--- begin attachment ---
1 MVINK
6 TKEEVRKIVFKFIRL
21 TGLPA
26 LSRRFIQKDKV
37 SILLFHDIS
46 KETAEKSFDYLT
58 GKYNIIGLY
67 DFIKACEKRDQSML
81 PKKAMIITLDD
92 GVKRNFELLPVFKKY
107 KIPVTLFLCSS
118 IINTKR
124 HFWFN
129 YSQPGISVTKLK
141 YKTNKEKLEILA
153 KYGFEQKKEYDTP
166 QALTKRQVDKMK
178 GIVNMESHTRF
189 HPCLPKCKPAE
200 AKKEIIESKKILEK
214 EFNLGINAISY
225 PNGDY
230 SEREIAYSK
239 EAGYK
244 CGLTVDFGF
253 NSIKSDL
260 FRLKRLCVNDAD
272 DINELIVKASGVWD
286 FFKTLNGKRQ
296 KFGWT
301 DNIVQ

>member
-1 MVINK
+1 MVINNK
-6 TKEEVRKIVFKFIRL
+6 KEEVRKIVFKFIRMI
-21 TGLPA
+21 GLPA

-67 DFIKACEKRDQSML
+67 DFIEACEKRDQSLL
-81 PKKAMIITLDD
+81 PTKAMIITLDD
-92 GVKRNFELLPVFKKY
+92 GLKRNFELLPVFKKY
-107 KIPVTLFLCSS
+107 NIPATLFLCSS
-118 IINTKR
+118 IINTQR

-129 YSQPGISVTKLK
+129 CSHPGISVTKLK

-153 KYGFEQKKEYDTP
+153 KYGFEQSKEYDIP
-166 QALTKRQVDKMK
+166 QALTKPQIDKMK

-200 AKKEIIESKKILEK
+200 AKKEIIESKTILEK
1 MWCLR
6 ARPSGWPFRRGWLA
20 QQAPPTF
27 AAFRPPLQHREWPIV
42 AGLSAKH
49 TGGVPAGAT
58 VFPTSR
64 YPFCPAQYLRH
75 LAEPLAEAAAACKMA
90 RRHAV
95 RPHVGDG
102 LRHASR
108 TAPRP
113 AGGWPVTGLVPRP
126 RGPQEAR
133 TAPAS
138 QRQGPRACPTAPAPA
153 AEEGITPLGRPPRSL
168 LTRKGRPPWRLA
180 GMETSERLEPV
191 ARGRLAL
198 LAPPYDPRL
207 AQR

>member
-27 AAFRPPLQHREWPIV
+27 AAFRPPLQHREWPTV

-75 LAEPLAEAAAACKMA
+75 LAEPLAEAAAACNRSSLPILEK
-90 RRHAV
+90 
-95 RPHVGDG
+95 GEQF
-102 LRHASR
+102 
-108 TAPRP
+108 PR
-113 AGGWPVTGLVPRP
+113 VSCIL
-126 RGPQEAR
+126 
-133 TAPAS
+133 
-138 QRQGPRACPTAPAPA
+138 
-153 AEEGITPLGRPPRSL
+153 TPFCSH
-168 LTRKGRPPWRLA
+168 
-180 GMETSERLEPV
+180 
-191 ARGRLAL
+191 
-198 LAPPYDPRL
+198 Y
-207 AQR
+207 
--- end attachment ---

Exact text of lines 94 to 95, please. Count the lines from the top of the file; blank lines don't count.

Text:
+113 VSCIL
-126 RGPQEAR